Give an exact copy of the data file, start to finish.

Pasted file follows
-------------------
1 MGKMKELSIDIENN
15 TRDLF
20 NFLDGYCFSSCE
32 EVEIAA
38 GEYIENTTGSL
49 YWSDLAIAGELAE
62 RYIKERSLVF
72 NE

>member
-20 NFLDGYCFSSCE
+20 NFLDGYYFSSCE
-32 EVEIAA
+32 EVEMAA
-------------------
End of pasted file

1 MGKMKELSIDIENN
15 TRDLF
20 NFLDGYCFSSCE
32 EVEIAA
38 GEYIENTTGSL
49 YWSDLAIAGELAE
62 RYIKERSLVF
72 NE

>member
-20 NFLDGYCFSSCE
+20 NFLDGYYFSSCE
-32 EVEIAA
+32 EVEMAA